Rethinking Hobbes and Locke on Toleration

  • Susanne Sreedhar
Part of the Boston Studies in Philosophy, Religion and Public Life book series (BSPR, volume 6)


On a natural reading of his philosophy, Hobbes appears as a paradigmatic opponent of religious toleration. His official position is that the church is subordinate to the state, which in turn has the right and duty to determine what religious doctrines will be espoused and what forms of religious worship will be practiced by members of that state. However, the received view of Hobbes as anti-tolerationist has been increasingly challenged in recent decades. In a seminal article, Alan Ryan (1988) suggests that we might understand Hobbes as allowing more room for religious diversity than had previously been thought. Richard Tuck (1990) followed with the stronger claim that Leviathan was in fact a “defense of toleration.” Tuck argues that Hobbes, especially in his later works, supported many of the tolerationist policies advocated by John Locke and so should be read as a kind of intellectual ally to Locke, as least on this particular issue. Ed Curley (2007) accepts the idea that Hobbes’s philosophy is “favorable to toleration”, but insists on a “more nuanced verdict”, namely, that the Latin Leviathan is more so than the English Leviathan.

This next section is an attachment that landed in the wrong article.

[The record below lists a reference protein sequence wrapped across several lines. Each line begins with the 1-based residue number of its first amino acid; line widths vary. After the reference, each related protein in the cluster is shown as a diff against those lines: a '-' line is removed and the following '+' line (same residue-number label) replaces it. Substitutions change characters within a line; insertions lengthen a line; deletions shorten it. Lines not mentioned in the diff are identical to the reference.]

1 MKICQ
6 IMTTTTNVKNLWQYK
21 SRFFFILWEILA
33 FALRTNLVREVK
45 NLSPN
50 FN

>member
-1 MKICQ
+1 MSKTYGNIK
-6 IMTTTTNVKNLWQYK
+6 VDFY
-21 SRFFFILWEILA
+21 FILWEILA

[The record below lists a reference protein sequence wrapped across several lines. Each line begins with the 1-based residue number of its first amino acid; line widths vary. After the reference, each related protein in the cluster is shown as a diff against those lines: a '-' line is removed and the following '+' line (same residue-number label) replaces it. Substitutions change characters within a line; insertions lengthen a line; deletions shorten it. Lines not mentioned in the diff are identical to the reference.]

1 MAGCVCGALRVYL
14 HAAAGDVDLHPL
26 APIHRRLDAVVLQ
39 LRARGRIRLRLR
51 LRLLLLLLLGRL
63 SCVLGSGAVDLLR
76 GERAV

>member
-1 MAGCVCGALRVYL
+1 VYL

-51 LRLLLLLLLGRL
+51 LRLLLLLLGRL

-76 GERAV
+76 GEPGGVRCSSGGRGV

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Copyright information

© Springer Science+Business Media B.V. 2017

Authors and Affiliations

  1. 1.Boston UniversityBostonUSA

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